One of the most interesting things to me about Web3 is the role of language in it. Sometimes I feel like it's purposefully confusing to people and creates clubbiness so newbies can't join. There's a lot of vernacular in Web3. There's tons of things that are called staking and tokens and all these things that also have very simple English words to explain. I've always believed that it was created originally to create a clubhouse inner circle feel of it that made the people in the know special and also was hard to crack. NFTs now have such a deep association, either as valuable assets or as scams. 

How do you explain NFTs and Web3 to outsiders?

At the heart it's the ability to own things digitally and if we just call it that, it feels a lot more straightforward…  The first use case that caught any passion is around online collectibles. So some combination of playing cards and art. What I like to talk about there is, I do think there's a strong reason why. The application use cases in Web3 that have interested us the most are ones where there is no good Web2 way to do it. There's going to be lots of innovation in Web3 that are going to make existing in Web2 better. But I actually think the earliest ones that really hit are the ones where the Web2 view actually doesn't work. And collectibles, that is a space where the Internet was never good for that. It was good for a lot of things, but it sucked for collectibles because there was no way to really own them. With Web3, you actually can. 

Advice for entrepreneurs looking to raise capital in these market conditions? 

When markets change and become more bearish, it's always scarier to start because the plethora of capital that coincides with very early ideas appears to dry up. That being said, I still think there's quite a lot of capital out there for companies in general, and also particularly in Web3, but I think the bar across the board has been raised. There was an era where Web3 startups in particular were raising capital off of very, very little proof points. The goal posts have now moved and we have to be realistic that if you're building, figure out how to start building first and get some users on board. Then, capital is gonna be a lot easier to come by.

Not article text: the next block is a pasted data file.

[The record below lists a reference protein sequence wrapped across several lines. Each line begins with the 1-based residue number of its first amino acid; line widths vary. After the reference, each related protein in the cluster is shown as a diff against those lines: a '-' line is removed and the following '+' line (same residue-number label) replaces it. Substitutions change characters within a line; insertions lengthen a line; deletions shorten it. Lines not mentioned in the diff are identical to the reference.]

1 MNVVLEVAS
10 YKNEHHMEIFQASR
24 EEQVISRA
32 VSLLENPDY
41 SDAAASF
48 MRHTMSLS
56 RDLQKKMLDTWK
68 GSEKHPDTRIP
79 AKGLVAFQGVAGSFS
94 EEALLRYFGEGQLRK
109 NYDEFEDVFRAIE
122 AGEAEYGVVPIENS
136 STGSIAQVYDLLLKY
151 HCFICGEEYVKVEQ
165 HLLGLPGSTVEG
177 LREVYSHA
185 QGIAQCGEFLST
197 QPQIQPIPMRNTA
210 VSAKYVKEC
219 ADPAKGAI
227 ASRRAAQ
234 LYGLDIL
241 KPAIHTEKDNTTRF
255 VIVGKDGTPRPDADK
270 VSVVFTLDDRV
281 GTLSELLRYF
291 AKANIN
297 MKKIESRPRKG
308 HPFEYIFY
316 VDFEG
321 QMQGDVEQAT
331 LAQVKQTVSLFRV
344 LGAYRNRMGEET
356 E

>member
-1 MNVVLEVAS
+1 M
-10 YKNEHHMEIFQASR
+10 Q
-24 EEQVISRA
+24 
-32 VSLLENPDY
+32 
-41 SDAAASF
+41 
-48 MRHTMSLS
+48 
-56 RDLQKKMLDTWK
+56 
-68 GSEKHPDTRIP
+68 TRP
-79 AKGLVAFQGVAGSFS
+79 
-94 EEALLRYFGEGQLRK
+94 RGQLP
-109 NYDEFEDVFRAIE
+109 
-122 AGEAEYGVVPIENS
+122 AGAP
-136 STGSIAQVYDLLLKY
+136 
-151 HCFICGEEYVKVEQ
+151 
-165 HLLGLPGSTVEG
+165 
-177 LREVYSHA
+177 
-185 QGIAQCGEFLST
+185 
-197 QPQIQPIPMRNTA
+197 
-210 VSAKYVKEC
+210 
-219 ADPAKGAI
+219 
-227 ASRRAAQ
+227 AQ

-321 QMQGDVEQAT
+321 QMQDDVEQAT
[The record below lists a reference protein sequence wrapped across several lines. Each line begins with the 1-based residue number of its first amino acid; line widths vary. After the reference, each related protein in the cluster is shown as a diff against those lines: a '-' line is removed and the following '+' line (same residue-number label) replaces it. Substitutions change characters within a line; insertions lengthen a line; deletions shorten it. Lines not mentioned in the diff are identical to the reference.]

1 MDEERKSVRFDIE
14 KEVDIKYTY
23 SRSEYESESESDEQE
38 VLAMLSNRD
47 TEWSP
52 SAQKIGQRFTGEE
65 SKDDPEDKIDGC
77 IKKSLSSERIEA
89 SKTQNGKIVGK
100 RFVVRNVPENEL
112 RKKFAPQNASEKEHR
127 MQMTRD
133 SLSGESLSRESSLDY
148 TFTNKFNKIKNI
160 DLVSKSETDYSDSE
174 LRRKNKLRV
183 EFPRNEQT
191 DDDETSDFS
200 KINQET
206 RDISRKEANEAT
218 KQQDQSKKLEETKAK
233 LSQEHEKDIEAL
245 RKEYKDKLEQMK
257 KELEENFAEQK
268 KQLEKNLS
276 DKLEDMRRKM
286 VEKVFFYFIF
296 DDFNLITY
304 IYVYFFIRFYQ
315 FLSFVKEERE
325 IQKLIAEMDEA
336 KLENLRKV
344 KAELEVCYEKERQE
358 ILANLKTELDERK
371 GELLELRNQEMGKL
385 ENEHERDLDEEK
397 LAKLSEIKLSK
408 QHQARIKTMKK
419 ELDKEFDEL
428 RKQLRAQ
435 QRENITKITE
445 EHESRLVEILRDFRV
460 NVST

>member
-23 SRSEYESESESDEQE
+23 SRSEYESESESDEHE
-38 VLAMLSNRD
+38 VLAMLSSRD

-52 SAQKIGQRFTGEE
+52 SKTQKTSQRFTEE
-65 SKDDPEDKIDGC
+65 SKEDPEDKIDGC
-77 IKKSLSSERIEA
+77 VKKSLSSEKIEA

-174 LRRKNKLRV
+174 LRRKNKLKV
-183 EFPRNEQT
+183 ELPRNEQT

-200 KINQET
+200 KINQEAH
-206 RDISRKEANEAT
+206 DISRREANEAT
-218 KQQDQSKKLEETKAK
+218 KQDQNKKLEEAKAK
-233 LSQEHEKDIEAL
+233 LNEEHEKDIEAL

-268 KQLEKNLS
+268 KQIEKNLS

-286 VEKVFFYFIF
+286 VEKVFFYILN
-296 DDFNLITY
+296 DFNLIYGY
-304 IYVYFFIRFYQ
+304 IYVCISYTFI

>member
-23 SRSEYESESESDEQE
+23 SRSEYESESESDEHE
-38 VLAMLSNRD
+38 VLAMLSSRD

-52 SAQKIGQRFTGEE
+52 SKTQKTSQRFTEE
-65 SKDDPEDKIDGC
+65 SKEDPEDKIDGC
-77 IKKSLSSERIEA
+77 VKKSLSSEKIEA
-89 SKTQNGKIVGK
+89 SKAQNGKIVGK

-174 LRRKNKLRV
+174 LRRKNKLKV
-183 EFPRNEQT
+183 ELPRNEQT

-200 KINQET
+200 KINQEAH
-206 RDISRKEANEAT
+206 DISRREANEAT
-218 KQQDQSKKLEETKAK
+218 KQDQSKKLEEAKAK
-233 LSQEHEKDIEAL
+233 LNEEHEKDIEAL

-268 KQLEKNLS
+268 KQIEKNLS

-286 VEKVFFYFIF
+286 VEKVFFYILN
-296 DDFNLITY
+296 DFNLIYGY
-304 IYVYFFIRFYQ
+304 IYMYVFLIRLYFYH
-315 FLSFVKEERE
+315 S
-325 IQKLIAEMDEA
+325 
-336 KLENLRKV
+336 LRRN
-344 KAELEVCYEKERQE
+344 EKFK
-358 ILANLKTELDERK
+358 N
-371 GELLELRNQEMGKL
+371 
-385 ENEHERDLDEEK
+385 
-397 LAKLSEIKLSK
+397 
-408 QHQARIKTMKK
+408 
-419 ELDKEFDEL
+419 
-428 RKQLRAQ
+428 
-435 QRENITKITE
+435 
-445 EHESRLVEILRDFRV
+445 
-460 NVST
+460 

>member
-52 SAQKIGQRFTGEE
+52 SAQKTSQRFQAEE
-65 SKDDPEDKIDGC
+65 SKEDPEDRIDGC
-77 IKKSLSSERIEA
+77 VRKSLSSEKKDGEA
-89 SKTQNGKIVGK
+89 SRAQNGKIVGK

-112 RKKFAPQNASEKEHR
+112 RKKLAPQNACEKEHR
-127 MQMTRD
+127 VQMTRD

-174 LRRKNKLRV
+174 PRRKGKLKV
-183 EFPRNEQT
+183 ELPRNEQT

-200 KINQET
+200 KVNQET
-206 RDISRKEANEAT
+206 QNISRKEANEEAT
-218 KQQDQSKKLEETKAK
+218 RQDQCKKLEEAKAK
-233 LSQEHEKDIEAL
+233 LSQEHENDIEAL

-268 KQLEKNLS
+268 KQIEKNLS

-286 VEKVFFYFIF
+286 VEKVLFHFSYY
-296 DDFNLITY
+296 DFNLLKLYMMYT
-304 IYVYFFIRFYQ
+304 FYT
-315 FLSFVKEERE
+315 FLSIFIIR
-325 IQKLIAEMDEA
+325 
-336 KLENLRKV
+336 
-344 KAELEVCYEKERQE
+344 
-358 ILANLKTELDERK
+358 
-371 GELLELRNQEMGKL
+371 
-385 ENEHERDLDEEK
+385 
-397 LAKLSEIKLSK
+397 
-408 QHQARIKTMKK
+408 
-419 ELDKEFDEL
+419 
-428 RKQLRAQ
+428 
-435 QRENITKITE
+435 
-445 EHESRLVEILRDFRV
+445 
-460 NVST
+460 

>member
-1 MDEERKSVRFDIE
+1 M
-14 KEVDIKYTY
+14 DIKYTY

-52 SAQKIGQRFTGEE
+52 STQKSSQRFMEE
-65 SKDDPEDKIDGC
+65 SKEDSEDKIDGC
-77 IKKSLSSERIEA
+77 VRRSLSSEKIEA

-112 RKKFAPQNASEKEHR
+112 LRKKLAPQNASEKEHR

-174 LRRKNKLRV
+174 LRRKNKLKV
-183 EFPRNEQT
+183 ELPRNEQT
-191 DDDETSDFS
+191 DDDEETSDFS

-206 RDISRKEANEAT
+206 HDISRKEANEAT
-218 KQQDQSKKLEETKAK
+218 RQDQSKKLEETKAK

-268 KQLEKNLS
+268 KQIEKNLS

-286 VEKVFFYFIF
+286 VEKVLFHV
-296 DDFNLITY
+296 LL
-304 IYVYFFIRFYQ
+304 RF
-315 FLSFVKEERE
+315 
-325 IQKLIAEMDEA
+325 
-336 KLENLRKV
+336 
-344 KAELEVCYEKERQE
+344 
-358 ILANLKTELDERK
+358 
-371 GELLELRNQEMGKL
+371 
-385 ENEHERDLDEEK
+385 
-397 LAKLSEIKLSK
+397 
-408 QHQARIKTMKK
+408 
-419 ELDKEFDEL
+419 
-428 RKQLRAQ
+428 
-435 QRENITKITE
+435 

Do you believe harsh market conditions produce better companies? 

The argument here is when you tighten the lens of what you actually need to do and what you really need to prove and how you can do that on limited resources, you get a foundation of a company that thinks through monetization or acquisition or things that they may have been able to punt when capital was easier to come by earlier in the vision. And while that's hard, it can prove very valuable down the road because it helps the entrepreneur think through some of those big important questions by necessity early on and build those muscles with less… It's a harder market, there's no denying it, but there are some silver linings.

Caroline Fairchild is BFF’s Editor in Chief. 

This article and all the information in it does not constitute financial advice. If you don’t want to invest money or time in Web3, you don’t have to. As always: Do your own research.